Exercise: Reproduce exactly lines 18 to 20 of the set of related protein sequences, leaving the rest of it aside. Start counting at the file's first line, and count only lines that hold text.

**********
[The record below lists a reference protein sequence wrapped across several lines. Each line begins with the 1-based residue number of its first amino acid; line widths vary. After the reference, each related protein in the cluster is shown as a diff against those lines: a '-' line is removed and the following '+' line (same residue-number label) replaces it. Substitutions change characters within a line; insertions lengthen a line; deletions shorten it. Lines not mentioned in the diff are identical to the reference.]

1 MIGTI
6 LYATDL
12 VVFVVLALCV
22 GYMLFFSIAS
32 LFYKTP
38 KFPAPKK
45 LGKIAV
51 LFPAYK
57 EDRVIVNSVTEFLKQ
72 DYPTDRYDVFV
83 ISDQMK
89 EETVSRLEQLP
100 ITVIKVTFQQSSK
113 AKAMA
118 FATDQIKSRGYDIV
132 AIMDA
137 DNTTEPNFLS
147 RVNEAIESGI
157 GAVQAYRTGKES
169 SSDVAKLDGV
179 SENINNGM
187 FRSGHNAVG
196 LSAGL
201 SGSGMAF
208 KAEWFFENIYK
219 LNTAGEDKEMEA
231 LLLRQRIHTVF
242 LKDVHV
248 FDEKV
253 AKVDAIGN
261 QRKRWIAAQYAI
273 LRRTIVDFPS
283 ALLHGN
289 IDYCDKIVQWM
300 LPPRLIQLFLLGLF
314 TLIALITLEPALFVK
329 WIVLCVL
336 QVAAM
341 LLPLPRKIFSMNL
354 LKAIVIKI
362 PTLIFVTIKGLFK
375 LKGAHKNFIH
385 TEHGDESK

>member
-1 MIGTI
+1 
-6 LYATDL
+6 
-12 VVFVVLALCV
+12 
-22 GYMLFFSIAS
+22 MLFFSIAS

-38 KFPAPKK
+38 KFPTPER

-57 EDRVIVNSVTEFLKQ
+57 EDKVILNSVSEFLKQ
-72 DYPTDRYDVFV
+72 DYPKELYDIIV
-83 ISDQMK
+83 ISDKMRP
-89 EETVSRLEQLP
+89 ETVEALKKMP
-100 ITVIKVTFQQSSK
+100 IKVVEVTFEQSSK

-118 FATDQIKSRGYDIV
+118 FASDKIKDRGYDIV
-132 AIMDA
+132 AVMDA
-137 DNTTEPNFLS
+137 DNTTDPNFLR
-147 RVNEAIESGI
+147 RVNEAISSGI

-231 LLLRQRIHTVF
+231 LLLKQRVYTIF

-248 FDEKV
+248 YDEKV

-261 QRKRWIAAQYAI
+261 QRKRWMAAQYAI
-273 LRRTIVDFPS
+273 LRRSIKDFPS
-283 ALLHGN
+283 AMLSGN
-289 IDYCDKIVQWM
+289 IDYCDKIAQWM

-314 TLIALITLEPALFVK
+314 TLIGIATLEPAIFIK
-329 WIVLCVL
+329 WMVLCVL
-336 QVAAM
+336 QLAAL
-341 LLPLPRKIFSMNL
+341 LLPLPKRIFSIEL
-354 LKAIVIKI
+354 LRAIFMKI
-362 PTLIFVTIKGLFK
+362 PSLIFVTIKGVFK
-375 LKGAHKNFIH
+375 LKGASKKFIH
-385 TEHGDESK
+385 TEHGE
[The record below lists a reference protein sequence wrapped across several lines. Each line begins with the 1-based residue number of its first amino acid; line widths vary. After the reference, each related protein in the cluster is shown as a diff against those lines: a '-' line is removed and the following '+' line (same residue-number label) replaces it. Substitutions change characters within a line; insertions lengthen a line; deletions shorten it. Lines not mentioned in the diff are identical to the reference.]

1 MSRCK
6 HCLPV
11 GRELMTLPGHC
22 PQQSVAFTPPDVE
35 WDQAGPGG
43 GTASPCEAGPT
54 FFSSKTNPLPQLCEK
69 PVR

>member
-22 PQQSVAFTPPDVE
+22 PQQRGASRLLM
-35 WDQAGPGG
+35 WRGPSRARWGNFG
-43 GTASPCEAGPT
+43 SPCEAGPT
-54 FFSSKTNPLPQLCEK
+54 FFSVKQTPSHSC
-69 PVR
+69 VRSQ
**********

137 DNTTEPNFLS
147 RVNEAIESGI
157 GAVQAYRTGKES